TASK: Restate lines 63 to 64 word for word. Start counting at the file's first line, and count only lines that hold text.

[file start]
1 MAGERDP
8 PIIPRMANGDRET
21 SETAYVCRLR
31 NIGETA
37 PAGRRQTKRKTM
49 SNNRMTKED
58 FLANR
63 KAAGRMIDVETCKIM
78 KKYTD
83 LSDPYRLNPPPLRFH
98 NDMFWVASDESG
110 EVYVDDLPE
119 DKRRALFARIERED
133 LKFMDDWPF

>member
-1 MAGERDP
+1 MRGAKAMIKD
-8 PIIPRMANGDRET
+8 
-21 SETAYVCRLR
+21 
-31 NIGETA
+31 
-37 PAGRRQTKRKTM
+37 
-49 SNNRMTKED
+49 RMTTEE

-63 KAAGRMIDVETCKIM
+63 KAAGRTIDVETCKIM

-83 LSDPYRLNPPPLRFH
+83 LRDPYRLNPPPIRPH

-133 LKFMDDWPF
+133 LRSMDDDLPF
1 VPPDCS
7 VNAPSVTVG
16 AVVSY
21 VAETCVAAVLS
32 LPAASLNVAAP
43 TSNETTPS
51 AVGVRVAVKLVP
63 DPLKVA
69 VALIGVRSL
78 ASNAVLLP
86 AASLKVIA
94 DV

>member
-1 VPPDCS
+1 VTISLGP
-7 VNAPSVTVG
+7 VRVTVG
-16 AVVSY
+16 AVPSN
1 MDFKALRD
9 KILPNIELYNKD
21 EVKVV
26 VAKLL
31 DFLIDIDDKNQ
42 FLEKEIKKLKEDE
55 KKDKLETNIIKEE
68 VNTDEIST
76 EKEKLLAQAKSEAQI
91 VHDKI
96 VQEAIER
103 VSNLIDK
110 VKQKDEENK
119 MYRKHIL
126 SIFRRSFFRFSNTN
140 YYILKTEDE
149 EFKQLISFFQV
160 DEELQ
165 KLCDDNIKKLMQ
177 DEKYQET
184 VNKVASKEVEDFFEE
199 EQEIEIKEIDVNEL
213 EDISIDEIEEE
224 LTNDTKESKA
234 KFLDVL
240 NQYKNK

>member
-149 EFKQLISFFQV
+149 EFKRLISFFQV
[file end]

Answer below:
96 VQEAIER
103 VSNLIDK